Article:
The yuan dropped the most in four weeks after the central bank set a weaker daily rate and cut banks’ reserve requirements, reflecting concern over slowing economic growth.
The People’s Bank of China lowered the reference rate by 0.14 percent to 6.3040 per dollar, the weakest level since April 20. The central bank cut lenders’ reserve requirements by 50 basis points on May 12, effective May 18, after data showed April industrial production, exports, new loans and retail sales increased less than forecast.
“This reserve-ratio cut came a bit late as the economy is already slowing more than expected,” said Tommy Ong, senior vice-president of treasury and markets at DBS Bank (Hong Kong) Ltd. “The yuan will stay weak until investors see a clear trend that China could deliver its 7.5 percent growth target.”
The yuan fell 0.17 percent, the most since April 16, to close at 6.3215 per dollar in Shanghai, according to the China Foreign Exchange Trade System. The currency is allowed to trade as much as 1 percent on either side of the daily fixing. The yuan’s one-month implied volatility, a measure of exchange-rate swings used to price options, was unchanged at 1.85 percent.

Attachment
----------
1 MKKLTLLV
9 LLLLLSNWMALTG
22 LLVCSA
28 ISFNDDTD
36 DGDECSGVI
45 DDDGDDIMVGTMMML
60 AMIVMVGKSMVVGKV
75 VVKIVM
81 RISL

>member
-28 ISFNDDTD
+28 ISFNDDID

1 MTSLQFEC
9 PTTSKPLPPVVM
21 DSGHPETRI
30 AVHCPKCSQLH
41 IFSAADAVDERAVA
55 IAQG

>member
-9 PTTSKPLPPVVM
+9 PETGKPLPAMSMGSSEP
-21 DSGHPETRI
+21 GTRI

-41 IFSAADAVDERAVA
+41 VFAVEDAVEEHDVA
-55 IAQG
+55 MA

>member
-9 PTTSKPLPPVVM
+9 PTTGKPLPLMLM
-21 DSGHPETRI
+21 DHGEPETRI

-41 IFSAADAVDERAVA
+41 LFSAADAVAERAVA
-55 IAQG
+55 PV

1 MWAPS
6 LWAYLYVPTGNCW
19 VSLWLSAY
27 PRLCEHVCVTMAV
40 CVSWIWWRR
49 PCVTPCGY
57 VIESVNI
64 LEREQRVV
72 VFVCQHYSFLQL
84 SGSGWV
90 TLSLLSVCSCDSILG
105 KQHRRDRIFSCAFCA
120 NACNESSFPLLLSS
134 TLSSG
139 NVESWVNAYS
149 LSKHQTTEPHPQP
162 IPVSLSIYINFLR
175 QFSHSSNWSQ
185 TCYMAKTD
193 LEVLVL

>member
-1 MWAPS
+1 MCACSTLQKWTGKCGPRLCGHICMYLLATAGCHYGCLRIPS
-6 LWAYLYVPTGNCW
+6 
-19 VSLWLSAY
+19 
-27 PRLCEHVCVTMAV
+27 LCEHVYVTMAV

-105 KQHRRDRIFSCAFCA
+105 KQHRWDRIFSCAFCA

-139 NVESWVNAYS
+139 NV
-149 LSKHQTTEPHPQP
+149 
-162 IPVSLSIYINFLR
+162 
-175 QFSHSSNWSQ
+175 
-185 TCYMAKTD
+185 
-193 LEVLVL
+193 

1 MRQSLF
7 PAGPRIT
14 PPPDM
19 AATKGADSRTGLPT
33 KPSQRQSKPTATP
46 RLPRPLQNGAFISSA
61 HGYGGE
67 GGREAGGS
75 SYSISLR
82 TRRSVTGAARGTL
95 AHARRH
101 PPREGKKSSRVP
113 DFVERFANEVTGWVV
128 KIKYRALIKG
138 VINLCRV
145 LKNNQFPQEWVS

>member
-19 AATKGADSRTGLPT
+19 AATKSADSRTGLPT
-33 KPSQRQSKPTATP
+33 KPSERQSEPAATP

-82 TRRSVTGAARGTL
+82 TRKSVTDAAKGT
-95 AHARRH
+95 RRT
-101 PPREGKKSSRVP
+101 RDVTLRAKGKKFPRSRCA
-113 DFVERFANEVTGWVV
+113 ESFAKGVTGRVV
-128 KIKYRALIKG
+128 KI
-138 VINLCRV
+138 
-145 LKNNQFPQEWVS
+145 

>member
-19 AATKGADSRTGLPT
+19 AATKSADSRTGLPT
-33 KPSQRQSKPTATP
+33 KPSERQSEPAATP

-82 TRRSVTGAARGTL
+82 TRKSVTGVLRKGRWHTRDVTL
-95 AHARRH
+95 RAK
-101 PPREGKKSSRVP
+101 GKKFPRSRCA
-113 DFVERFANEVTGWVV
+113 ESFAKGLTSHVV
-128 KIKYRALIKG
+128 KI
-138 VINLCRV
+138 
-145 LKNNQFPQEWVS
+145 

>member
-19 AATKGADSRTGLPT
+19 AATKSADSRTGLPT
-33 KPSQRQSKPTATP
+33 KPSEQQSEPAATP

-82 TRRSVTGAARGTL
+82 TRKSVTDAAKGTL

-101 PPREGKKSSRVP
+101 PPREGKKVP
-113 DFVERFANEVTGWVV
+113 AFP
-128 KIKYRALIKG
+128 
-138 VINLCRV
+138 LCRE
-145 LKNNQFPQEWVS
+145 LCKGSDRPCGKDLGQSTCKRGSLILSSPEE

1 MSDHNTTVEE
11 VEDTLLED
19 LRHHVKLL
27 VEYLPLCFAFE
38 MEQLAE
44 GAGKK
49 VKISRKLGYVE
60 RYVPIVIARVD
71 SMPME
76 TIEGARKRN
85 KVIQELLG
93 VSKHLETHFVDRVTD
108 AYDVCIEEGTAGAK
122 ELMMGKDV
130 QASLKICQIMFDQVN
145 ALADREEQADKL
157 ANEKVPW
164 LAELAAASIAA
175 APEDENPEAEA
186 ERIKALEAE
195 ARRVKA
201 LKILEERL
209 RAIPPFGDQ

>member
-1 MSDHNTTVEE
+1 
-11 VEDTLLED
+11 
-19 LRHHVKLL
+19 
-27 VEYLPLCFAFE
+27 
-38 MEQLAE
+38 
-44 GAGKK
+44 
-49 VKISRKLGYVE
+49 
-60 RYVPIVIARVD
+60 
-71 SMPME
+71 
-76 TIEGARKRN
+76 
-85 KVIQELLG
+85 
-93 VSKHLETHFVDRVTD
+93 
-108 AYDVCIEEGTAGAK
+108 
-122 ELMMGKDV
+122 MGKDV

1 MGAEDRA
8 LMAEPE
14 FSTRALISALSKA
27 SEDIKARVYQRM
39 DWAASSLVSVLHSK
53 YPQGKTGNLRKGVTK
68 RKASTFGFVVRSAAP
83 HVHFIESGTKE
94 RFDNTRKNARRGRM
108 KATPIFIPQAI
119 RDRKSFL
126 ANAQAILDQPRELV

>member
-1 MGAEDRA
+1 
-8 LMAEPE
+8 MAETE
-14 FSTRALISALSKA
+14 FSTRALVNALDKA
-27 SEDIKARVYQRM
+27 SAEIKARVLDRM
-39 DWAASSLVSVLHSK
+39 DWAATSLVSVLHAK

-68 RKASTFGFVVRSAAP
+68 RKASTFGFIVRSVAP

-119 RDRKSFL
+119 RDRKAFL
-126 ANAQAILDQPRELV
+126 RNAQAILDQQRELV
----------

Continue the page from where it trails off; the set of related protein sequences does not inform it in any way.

In Hong Kong’s offshore market, the yuan dropped 0.12 percent to 6.3208, the lowest level since March 30. Twelve-month non-deliverable forwards slid 0.27 percent to 6.3770, a 0.9 percent discount to the onshore spot rate, according to data compiled by Bloomberg. The discount is the largest since Jan. 2
Industrial output increased 9.3 percent in April, the least since May 2009, according to the data last week. The reading trailed the median estimate of economists surveyed by Bloomberg for a 12.2 percent increase. Overseas sales climbed 4.9 percent from a year earlier, less than the 8.5 percent gain projected in another Bloomberg survey.
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